A Child with Facial Swelling Case Study 2 (Clincial Pathology)

In this post, we are going to discuss A Child with Facial Swelling Case Study of Clinical Pathology.

A child with Facial Swelling History:

A seven-year-old boy is brought to the Emergency Department by his mother, as he has noticed that his face “swells” last week. The boy has also told her that his urine starts to bubble. Aside from a sore throat two weeks ago, the boy was fit and well, although he has felt a bit “discolored” since the mild illness. He has no known allergies.  Check more Study Cases here


Physical examination reveals a well-looking child with bilateral periorbital oedema and bilateral pitting pedal oedema

investigation case 2


  1. What is the term given to the spectrum of findings described above, and what further investigations should be performed? 2
  2. What are the possible causes in this particular case, and which is most likely?
  3. What is the pathophysiology of the most likely cause, and what should the mother be told about the likely prognosis?


The spectrum of findings found in this patient (proteinuria, hypoalbuminemia, and edema) includes the nephrotic syndrome. The initial event is the loss of large amounts of protein (> 3.5 g per day) in the urine, resulting in hypoalbuminemia. The subsequent drop in plasma oncotic pressure leads to redistribution of extracellular fluid to the interstitial compartment, producing edema. Nephrotic syndrome must be distinguished from nephritic syndrome, the latter representing an inflammatory process often characterized by hematuria, uremia, and some degree of kidney failure, while the former typically represents a degenerative process.

There are numerous consequences of proteinuria, which should be the subject of further investigation. The hypoalbumemic state causes an increased rate of liver protein synthesis, leading to hyperlipidemia and occasionally lipiduria. Protein loss also leads to other metabolic disorders, primarily hypocalcemia. Nephrotic syndrome is also associated with a hypercoagulable state, with a particular association with renal vein thrombosis. The cause of this is unclear, but hypotheses include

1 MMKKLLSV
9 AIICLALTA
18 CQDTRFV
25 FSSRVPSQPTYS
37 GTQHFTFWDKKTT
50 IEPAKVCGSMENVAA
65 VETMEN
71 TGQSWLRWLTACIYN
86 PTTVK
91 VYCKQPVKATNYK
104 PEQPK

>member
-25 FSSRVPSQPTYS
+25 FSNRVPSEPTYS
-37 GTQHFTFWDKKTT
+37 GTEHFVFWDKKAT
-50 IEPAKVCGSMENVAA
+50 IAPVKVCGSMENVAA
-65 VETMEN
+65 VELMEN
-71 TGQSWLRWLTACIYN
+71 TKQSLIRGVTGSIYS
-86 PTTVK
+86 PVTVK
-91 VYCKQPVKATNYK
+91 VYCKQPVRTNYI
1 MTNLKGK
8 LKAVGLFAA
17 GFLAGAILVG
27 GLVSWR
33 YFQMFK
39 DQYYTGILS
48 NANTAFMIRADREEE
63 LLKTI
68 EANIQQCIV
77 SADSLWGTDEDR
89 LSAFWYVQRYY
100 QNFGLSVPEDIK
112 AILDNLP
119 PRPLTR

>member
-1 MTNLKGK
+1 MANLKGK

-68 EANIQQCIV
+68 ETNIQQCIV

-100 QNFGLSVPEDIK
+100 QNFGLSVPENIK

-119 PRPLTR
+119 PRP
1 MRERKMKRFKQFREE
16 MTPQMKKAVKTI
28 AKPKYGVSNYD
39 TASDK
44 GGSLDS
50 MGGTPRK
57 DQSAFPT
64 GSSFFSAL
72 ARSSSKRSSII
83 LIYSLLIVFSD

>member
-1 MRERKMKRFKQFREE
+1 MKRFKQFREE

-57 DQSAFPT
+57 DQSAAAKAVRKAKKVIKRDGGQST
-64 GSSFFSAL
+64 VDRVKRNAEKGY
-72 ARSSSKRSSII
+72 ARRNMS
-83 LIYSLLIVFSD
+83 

(1) excessive loss of anticoagulant factors (such as protein S and antithrombin) in the urine and increased production of procoagulant factors (such as factors V and VIII) by the liver,

(2) increased platelet aggregation,

(3) damage to the glomerulus mediated by immune complexes, causing a procoagulant effect, and

(4) increased production of lipoprotein (a).

The causes of nephrotic syndrome may be grouped into two categories:

1. Primary glomerular disorders, such as minimal change disease, membranous glomerulopathy, focal segmental glomerulosclerosis (FSGS), and other glomerulonephritides

2. Systemic diseases affecting the kidney, such as diabetes mellitus, amyloidosis, systemic lupus erythematosus, and drugs (e.g. nonsteroidal anti-inflammatories [NSAIDs]).

The commonest cause of nephrotic syndrome in children is minimal change disease (MCD). Here, the history of an upper respiratory tract infection is suggestive of MCD given the temporal association between the two.

The term minimal change disease refers to the fact that the histological appearance of the nephrons in diseased individuals appears normal. However, in electron microscopy, the effacement of the processes of the foot of the podocytes in the glomerulus is observed. The pathogenesis of DCM is uncertain, and the most popular theory proposes that it arises as a disorder of T-cell function, with the release of various cytokines, such as IL-4, IL-10, and IL-13, which damage the glomerulus. .

Treatment of the first attack of DCM is with steroids, usually over a period of about 6 to 8 weeks, and most children achieve a complete remission. Relapses can be treated with steroids or, in refractory cases, with immunosuppressants such as cyclophosphamide or cyclosporine. In any case, most children with NDE stop relapsing and lead normal lives without any evidence of kidney failure or urinary abnormalities.


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